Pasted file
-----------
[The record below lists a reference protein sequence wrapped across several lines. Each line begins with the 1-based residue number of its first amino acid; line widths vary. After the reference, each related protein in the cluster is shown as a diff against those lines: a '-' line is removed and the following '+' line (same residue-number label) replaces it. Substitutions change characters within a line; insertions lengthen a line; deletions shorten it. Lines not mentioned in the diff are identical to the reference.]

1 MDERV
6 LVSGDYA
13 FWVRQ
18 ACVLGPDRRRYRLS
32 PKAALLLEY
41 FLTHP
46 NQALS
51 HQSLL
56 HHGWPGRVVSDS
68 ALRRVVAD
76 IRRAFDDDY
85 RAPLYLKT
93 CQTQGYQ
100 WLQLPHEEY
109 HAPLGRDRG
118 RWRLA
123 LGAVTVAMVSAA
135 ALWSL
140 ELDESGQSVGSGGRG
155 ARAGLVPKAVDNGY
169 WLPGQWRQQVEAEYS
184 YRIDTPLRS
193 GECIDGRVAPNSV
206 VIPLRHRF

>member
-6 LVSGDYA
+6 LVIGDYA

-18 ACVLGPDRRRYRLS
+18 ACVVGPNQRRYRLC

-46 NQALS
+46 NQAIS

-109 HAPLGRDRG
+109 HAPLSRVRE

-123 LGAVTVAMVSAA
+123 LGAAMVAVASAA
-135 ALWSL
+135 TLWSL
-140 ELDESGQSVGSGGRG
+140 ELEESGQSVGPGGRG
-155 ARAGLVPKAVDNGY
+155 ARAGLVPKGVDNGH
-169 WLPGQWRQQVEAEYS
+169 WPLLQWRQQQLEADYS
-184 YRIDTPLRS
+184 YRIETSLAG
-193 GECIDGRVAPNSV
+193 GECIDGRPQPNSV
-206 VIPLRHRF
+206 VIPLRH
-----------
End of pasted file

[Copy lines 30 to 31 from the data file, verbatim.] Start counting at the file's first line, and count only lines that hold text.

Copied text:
+18 ACVVGPNQRRYRLC

-46 NQALS